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Re: How best get rid of SELinux?

Tom Rivers wrote:
Mike McCarty wrote:

After a machine has been compromised, IMO it must be restored
to a pre-compromise state. Trying to mitigate damage on a
compromised machine is wrong-headed.


I agree that compromised systems should be "fixed" so they aren't compromised anymore. However, I don't agree that it is "wrong-headed" to attempt to mitigate the damage done to such a system. Things like fire doors that close automatically when a fire is detected mitigate the damage a fire can do to a building. Traction control and anti-lock

I don't see the analogy. With a building, it makes sense to try to
salvage a room and/or its content. In the case of a computer, it
doesn't make much sense to do that. IOW, the building must be completely
torn down and rebuilt. There is no point in trying to rescue
some rooms from smoke damage.[*]

brakes on vehicles attempt to keep the car from crashing once stability is compromised. The firewall that contains a car's engine compartment

I believe that ABS attempts to prevent compromise of stability.

and the airbag that deploys if the vehicle crashes both attempt to mitigate the damage done to the driver if something goes wrong. Even

Again, one hopes to salvage some or all of the human being. I don't
want to salvage a compromised system.


None of the mechanisms I have just described work as expected 100% of the time but that is hardly reason to do away with any of them entirely. As I'm sure you're aware, any good security posture has

Of course not. The only truly secure machine is one which is physically
secure. Anything else leaves the realm of security, and enters the
realm of relative security, which is entirely different, and has
cost/benefit considerations.

"defense in depth" as part of its scheme because it is historically a bad idea to rely on a single mechanism for overall security. SELinux may not the best solution out there but it does serve a very important purpose - it mitigates system damage in order to preserve as much of the remaining system as possible. I don't think anyone would argue that it makes sense to let someone who hacks a web server also get control of the credit card numbers stored in a database on the same machine.

Again, inappropriate, for more than one reason.

(1) I don't run a web server.
(2) Anyone who saves credit card info onto a web server and then gets
compromised is at best negligent, and possibly criminally negligent.
(3) Anyone who lives in the relative security realm, as do most
of us at least some of the time (I do have absolutely secure machines),
must assess the cost/benefit of each security measure he implements.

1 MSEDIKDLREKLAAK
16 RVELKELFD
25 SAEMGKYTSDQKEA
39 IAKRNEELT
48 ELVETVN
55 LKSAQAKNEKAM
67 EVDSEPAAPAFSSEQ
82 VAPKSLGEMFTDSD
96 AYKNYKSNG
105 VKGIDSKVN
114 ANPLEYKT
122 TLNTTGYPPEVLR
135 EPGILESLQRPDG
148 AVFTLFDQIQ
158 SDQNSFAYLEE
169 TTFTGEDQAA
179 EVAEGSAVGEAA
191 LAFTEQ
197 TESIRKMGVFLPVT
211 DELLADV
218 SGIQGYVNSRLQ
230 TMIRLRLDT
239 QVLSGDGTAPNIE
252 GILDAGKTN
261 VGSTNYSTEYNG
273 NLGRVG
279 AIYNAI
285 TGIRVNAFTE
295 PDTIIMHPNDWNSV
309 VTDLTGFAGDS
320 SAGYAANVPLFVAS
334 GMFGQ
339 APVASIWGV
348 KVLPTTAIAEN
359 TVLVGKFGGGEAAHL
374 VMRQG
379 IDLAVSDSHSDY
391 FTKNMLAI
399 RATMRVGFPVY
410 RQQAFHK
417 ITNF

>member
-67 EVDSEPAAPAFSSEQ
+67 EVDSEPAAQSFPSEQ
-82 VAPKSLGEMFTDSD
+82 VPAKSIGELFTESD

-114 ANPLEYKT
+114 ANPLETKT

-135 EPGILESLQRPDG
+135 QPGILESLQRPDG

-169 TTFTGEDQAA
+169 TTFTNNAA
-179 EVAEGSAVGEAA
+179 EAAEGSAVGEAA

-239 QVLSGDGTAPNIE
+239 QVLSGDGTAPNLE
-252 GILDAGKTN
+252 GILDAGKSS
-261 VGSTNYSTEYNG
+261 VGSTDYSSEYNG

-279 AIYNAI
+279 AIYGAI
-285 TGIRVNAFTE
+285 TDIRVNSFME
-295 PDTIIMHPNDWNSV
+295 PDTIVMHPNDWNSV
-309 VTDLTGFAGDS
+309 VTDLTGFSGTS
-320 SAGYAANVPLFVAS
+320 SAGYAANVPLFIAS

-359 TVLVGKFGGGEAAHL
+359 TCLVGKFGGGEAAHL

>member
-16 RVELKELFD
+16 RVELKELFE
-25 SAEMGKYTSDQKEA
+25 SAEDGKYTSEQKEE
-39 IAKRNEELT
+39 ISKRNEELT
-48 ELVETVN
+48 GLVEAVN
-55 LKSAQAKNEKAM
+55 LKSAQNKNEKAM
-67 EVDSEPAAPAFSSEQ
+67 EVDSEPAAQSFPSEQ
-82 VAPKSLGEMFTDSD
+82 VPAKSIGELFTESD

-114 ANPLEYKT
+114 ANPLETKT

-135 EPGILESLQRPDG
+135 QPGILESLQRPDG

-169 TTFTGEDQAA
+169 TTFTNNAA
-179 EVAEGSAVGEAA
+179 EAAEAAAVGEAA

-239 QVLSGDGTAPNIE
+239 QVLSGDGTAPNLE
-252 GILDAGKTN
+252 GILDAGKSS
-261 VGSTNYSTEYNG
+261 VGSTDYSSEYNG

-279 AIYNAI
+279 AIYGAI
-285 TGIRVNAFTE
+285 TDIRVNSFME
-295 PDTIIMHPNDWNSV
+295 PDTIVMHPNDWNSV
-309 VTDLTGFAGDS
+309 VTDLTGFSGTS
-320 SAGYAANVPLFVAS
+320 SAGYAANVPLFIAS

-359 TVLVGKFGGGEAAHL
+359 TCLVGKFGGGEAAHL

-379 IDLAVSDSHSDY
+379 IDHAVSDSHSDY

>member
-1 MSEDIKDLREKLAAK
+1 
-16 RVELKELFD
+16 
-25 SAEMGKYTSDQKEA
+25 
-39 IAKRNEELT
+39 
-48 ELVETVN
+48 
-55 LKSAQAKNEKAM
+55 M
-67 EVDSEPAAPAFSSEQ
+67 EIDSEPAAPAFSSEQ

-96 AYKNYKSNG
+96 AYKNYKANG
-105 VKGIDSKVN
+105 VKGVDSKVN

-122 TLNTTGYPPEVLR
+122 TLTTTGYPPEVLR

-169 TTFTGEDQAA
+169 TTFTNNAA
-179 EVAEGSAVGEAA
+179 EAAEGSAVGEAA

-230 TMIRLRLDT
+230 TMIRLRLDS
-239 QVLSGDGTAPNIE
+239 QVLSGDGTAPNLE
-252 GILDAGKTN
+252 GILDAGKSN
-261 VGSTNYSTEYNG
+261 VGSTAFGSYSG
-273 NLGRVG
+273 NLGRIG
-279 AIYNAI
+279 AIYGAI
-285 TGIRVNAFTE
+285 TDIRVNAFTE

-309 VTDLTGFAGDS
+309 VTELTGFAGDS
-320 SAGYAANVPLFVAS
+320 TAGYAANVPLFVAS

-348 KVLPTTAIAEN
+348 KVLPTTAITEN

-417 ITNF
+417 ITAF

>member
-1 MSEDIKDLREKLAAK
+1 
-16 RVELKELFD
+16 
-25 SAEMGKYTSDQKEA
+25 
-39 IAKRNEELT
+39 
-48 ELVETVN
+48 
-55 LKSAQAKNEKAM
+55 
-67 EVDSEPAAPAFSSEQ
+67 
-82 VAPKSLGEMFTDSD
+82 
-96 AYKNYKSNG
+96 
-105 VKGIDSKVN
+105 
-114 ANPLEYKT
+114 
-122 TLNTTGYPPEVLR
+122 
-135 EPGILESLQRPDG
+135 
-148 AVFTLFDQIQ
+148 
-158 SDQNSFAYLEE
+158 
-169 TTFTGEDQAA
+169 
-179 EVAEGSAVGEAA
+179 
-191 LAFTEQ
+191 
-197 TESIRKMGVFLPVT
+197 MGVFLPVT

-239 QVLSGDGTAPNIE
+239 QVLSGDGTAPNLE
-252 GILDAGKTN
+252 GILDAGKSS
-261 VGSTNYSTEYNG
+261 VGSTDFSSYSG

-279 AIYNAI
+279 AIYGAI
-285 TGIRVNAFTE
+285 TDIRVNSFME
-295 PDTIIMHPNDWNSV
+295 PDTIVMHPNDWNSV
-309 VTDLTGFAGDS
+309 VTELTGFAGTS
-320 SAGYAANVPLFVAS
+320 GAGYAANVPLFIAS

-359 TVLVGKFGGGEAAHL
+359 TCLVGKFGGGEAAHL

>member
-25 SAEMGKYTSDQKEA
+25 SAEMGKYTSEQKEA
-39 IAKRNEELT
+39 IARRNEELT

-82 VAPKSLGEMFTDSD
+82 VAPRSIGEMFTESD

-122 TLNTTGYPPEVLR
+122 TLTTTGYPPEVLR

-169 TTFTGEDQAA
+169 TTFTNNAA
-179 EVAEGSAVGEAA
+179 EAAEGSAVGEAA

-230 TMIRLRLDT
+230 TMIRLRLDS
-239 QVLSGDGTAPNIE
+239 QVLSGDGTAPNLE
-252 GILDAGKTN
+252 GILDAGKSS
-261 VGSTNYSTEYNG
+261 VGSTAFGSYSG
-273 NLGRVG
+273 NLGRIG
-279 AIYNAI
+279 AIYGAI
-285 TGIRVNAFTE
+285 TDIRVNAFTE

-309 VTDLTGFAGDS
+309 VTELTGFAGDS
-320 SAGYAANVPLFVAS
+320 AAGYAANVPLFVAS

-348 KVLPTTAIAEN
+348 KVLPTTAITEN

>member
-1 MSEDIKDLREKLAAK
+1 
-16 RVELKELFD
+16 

I have decided that SELinux is clearly on the cost outweighs benefit
side of the ledger for me, and I don't want to install it on my
machines. If you chose to do so, then fine. I don't care what you
install and run on your machine. If you asked me for my advice,
you probably know what I would say.

I think it is unfortunate that RH has made a decision not to support
a version of their distro which does not incorporate SELinux into it.

I'm not trying to make anyone not use SELinux. I do wish RH would
be more responsive to those who don't want it. Since they are not,
I shall use other distros, I suppose. I'm not trying to convince
you not to use RH products or their derivatives.

Likewise, with all due respect, it doesn't make sense to assert that trying to stop bad guys from doing all the damage they could is the wrong philosophy. That would be like watching your entire home burn down from a fire on the stove because you feel the fire extinguisher, something that would minimize the fire damage, is somehow philosophically wrong.

Wrong analogy, I think. You might feel differently if you installed
an enormous machine drawing electricity from your house wiring,
intended to operate a sprinkler system, and the additional load was
the cause of the fire. SELinux has its own exploits.

[*] I'd be willing to look into such things as stored mail
and other pure data files in the user areas, but even then, I keep
regular backups. A compromise may not be discovered for some
time. The system must be restored to a non-compromised state.
Then, and only then, may one try to reintroduce user's data
files and so on from the compromised backups. IMO, trying to
mitigate damage is not the proper response. The proper
response is to keep backups of important data. The system
itself must not be reintroduced.

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